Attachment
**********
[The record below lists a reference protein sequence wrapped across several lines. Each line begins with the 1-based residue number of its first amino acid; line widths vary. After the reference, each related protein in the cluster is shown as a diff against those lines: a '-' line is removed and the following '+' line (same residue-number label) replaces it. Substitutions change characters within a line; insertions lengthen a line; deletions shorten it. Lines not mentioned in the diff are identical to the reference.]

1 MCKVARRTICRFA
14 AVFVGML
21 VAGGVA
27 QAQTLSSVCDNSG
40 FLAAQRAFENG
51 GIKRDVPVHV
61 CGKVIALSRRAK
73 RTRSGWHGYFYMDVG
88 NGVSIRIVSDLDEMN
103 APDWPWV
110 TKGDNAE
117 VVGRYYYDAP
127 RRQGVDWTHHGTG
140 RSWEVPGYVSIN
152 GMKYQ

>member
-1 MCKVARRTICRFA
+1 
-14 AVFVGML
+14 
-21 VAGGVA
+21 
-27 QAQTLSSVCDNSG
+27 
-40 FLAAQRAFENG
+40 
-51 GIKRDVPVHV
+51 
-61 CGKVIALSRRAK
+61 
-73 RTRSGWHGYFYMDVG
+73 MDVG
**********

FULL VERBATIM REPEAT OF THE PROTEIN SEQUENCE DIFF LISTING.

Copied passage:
[The record below lists a reference protein sequence wrapped across several lines. Each line begins with the 1-based residue number of its first amino acid; line widths vary. After the reference, each related protein in the cluster is shown as a diff against those lines: a '-' line is removed and the following '+' line (same residue-number label) replaces it. Substitutions change characters within a line; insertions lengthen a line; deletions shorten it. Lines not mentioned in the diff are identical to the reference.]

1 MCKVARRTICRFA
14 AVFVGML
21 VAGGVA
27 QAQTLSSVCDNSG
40 FLAAQRAFENG
51 GIKRDVPVHV
61 CGKVIALSRRAK
73 RTRSGWHGYFYMDVG
88 NGVSIRIVSDLDEMN
103 APDWPWV
110 TKGDNAE
117 VVGRYYYDAP
127 RRQGVDWTHHGTG
140 RSWEVPGYVSIN
152 GMKYQ

>member
-1 MCKVARRTICRFA
+1 
-14 AVFVGML
+14 
-21 VAGGVA
+21 
-27 QAQTLSSVCDNSG
+27 
-40 FLAAQRAFENG
+40 
-51 GIKRDVPVHV
+51 
-61 CGKVIALSRRAK
+61 
-73 RTRSGWHGYFYMDVG
+73 MDVG